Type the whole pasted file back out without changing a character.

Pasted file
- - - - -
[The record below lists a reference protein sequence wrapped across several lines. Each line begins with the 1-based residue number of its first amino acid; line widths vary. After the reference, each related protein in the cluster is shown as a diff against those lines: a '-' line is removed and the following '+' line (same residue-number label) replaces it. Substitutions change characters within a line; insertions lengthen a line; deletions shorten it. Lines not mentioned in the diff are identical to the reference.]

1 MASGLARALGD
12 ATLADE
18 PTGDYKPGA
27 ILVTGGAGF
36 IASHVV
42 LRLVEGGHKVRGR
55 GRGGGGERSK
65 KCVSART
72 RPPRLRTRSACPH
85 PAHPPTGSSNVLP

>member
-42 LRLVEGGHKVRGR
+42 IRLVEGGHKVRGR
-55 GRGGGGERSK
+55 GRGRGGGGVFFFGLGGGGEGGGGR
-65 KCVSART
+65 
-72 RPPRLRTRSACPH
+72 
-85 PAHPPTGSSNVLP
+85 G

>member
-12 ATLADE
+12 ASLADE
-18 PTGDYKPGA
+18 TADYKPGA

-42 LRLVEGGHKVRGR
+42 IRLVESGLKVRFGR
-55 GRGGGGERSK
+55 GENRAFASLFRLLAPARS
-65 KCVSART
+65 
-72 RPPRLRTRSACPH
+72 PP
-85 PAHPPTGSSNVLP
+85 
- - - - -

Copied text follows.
[The record below lists a reference protein sequence wrapped across several lines. Each line begins with the 1-based residue number of its first amino acid; line widths vary. After the reference, each related protein in the cluster is shown as a diff against those lines: a '-' line is removed and the following '+' line (same residue-number label) replaces it. Substitutions change characters within a line; insertions lengthen a line; deletions shorten it. Lines not mentioned in the diff are identical to the reference.]

1 MASGLARALGD
12 ATLADE
18 PTGDYKPGA
27 ILVTGGAGF
36 IASHVV
42 LRLVEGGHKVRGR
55 GRGGGGERSK
65 KCVSART
72 RPPRLRTRSACPH
85 PAHPPTGSSNVLP

>member
-42 LRLVEGGHKVRGR
+42 IRLVEGGHKVRGR
-55 GRGGGGERSK
+55 GRGRGGGGVFFFGLGGGGEGGGGR
-65 KCVSART
+65 
-72 RPPRLRTRSACPH
+72 
-85 PAHPPTGSSNVLP
+85 G

>member
-12 ATLADE
+12 ASLADE
-18 PTGDYKPGA
+18 TADYKPGA

-42 LRLVEGGHKVRGR
+42 IRLVESGLKVRFGR
-55 GRGGGGERSK
+55 GENRAFASLFRLLAPARS
-65 KCVSART
+65 
-72 RPPRLRTRSACPH
+72 PP
-85 PAHPPTGSSNVLP
+85 